## Tuesday, June 01, 2010

### National Greenhouse Factors for Australia

My Green Technology Strategies students have been working out the CO2 emissions caused by computers. The first step in this is to understand the National Greenhouse Accounts (NGA) Factors. The latest set of these from the Department of Climate Change, are from June 2009. The National Greenhouse and Energy Reporting (Measurement) Technical Guidelines (June 2009) have several different ways to calculate emissions, but the factors use “Method 1” .

The most relevant factors for ICT equipment are those for "Indirect (scope 2) emission factors for consumption of purchased electricity from the grid". This is because in Australia, most computer and telecommunications equipment runs from mains electricity supplied over the grid. The factor is expressed in kg CO2-e/kWh and allows energy (kWh) to be converted to kg of CO2e. This assumes a given form of electricity generation and distribution method.

Australian electricity is generated mostly by burning coal. Different grades of coal used in different states result in different amounts of CO2. As an example, Victoria uses more polluting brown coal with a factor of 1.22, whereas NSW uses cleaner black coal with a factor of 0.89. South Australia uses a higher proportion of natural gas which is cleaner gving a factor of 0.77 and Tasmania uses hydro electricity, with much less CO2e at 0.23.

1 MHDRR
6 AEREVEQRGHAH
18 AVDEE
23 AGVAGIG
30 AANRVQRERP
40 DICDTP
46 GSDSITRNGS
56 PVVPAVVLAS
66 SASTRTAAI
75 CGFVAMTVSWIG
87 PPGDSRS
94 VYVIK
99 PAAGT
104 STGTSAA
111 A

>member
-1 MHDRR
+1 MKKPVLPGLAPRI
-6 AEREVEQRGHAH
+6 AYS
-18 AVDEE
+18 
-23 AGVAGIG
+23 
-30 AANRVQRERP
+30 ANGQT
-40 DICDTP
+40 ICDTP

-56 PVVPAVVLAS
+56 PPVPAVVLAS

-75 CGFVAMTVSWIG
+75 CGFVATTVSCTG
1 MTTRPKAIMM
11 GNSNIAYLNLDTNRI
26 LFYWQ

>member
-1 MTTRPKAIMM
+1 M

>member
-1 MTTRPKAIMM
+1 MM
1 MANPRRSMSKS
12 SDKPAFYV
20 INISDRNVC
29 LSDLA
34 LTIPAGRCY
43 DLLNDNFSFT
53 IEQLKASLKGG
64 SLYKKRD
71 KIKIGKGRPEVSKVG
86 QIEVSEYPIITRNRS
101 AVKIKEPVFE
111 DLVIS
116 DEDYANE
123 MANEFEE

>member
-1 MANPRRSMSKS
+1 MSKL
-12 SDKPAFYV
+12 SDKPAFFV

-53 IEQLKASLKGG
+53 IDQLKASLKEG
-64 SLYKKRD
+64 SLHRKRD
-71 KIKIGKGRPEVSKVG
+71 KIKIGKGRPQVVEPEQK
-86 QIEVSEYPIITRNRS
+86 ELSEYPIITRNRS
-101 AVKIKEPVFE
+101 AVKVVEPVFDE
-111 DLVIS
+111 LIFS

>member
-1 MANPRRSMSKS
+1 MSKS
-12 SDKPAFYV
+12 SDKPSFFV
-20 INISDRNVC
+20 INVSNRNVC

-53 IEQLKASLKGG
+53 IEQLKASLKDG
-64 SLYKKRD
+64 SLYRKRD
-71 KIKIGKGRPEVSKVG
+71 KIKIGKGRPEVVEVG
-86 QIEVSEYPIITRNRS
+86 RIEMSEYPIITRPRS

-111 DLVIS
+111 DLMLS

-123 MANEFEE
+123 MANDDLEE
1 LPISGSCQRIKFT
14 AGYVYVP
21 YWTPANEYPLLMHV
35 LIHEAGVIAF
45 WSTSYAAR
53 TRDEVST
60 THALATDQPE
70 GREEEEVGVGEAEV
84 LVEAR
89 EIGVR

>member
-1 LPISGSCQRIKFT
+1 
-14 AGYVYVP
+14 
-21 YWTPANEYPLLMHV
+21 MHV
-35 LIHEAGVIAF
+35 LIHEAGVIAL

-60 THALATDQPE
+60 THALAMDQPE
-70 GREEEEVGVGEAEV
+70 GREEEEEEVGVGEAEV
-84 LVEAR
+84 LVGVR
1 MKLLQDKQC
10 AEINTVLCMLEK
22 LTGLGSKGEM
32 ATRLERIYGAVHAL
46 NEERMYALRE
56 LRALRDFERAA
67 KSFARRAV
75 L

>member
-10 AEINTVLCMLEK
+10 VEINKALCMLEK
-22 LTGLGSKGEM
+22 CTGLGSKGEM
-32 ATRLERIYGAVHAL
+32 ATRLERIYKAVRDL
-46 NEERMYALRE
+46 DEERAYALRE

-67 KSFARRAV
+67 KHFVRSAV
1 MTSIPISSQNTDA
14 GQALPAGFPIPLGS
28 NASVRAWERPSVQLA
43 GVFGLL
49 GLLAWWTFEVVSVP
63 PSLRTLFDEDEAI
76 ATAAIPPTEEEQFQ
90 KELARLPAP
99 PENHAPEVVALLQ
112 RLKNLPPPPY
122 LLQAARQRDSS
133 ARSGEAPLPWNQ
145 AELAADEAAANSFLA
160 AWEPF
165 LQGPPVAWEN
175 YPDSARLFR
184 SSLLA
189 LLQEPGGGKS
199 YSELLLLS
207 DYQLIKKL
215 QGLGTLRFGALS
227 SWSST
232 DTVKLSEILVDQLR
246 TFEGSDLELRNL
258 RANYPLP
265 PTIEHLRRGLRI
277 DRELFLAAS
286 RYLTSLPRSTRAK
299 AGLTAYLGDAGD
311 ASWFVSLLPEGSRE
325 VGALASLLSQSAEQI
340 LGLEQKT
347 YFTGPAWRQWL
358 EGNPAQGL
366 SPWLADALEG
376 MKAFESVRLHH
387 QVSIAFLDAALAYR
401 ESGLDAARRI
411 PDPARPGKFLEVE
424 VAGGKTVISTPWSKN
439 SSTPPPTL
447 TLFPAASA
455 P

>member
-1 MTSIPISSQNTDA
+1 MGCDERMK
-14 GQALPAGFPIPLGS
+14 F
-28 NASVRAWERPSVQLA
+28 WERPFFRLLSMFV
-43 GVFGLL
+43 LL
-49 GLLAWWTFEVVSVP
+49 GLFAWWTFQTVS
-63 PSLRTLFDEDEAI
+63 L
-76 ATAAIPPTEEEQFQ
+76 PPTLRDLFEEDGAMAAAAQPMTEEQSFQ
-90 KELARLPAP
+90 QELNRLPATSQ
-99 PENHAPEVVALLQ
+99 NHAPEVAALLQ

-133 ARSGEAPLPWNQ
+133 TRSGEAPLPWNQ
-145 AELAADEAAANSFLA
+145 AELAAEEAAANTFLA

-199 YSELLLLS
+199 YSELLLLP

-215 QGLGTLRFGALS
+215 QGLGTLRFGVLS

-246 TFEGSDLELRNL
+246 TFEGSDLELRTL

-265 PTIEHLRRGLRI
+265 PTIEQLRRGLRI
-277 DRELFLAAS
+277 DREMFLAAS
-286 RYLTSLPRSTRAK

To demonstrate the calculations, my netbook, plugged into a large screen uses about 40 Watts of electricity. Assuming it is run 10 hours a day, this is: 40 x 10 = 400 Watt Hours per day.

Assuming the computer is run 5 days a week, this is: 400 x 5 = 2,000 Watt Hours per week or 2kWh per week.

If the computer is run 50 weeks a year, this gives: 2 x 50 = 100 kWh per year.

My computer is in the ACT most of the time, where, according to the Department of Climate Change, the Emission factor is 0.89 kg CO2-e/kWh.

So my computer causes: 100 x 0.89 = 89 kg CO2-e per year.

Of course this is an over estimate, as my computer is not on all the time. As it is a netbook, I turn it off and take it with me. Even when plugged in the computer switches to a low power while idle. So this is an upper bound on the energy use.

But the two biggest mistakes students make with such calculations are more fundamental: excessive precision and wrong units. I have deliberately chosen round numbers to make the demonstration calculations easy. Students tend to make calculations to dozens of decimal places. This level of precision is spurious as there are so many assumptions used in the estimating of the factors and power measurements. The assumptions used are likely to result in a figure which could be off by a factor of four: rather than using about 100 kg CO2-e per year, my computer might be using between 25 and 400 kg CO2-e per year.

The second problem is wrong units of conversion. Typically in a calculation while worrying about dozens of decimal places the student uses the wrong units, confusing kW with MW or (or using British energy units) ending up being wrong by a thousand or million times. A quick sanity check is required to see if the figure derived is reasonable.

As a cross check, I found an estimate of 0.58 Kg CO2e per day from a desktop computer in the Green Ration Book. Multiplying this by 5 days a week and 50 weeks a year gives 145 kg CO2-e per year. This is about 50% higher than my calculation, which seems reasonable for a higher power desktop computer (a figure to within four times would be near enough).

#### 1 comment:

Tom Worthington said...

In my original posting I came up with a figure of 98 kg CO2-e per year. This was due to a transcription error, noticed by one of my students.